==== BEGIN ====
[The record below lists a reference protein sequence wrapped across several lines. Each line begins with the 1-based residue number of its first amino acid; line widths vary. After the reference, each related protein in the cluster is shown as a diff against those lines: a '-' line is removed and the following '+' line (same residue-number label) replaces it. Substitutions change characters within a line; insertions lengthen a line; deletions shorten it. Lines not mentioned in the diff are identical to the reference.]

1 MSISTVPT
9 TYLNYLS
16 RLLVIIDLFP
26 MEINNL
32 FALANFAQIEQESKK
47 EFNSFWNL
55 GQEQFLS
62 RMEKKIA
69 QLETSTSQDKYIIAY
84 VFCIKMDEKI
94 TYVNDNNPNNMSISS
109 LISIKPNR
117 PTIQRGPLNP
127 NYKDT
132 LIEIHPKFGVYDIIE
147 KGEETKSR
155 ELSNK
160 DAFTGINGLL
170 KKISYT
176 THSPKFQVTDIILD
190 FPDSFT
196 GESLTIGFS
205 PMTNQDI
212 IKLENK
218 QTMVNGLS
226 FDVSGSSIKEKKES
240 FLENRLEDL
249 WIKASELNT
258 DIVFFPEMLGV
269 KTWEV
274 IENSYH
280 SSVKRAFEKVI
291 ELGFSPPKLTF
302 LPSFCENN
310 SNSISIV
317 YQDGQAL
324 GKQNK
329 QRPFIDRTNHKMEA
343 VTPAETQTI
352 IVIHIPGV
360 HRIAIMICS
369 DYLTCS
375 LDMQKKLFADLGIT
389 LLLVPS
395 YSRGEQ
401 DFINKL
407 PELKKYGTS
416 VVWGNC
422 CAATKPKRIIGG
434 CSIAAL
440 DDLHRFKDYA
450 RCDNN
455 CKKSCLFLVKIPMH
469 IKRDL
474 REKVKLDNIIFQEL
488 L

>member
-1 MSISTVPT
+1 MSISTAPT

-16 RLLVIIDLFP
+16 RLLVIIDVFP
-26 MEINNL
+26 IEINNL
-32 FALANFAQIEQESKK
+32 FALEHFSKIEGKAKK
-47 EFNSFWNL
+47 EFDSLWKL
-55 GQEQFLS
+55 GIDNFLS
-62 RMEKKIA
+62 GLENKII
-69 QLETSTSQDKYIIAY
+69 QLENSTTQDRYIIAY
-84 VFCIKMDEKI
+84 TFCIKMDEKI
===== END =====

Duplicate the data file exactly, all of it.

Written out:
[The record below lists a reference protein sequence wrapped across several lines. Each line begins with the 1-based residue number of its first amino acid; line widths vary. After the reference, each related protein in the cluster is shown as a diff against those lines: a '-' line is removed and the following '+' line (same residue-number label) replaces it. Substitutions change characters within a line; insertions lengthen a line; deletions shorten it. Lines not mentioned in the diff are identical to the reference.]

1 MSISTVPT
9 TYLNYLS
16 RLLVIIDLFP
26 MEINNL
32 FALANFAQIEQESKK
47 EFNSFWNL
55 GQEQFLS
62 RMEKKIA
69 QLETSTSQDKYIIAY
84 VFCIKMDEKI
94 TYVNDNNPNNMSISS
109 LISIKPNR
117 PTIQRGPLNP
127 NYKDT
132 LIEIHPKFGVYDIIE
147 KGEETKSR
155 ELSNK
160 DAFTGINGLL
170 KKISYT
176 THSPKFQVTDIILD
190 FPDSFT
196 GESLTIGFS
205 PMTNQDI
212 IKLENK
218 QTMVNGLS
226 FDVSGSSIKEKKES
240 FLENRLEDL
249 WIKASELNT
258 DIVFFPEMLGV
269 KTWEV
274 IENSYH
280 SSVKRAFEKVI
291 ELGFSPPKLTF
302 LPSFCENN
310 SNSISIV
317 YQDGQAL
324 GKQNK
329 QRPFIDRTNHKMEA
343 VTPAETQTI
352 IVIHIPGV
360 HRIAIMICS
369 DYLTCS
375 LDMQKKLFADLGIT
389 LLLVPS
395 YSRGEQ
401 DFINKL
407 PELKKYGTS
416 VVWGNC
422 CAATKPKRIIGG
434 CSIAAL
440 DDLHRFKDYA
450 RCDNN
455 CKKSCLFLVKIPMH
469 IKRDL
474 REKVKLDNIIFQEL
488 L

>member
-1 MSISTVPT
+1 MSISTAPT

-16 RLLVIIDLFP
+16 RLLVIIDVFP
-26 MEINNL
+26 IEINNL
-32 FALANFAQIEQESKK
+32 FALEHFSKIEGKAKK
-47 EFNSFWNL
+47 EFDSLWKL
-55 GQEQFLS
+55 GIDNFLS
-62 RMEKKIA
+62 GLENKII
-69 QLETSTSQDKYIIAY
+69 QLENSTTQDRYIIAY
-84 VFCIKMDEKI
+84 TFCIKMDEKI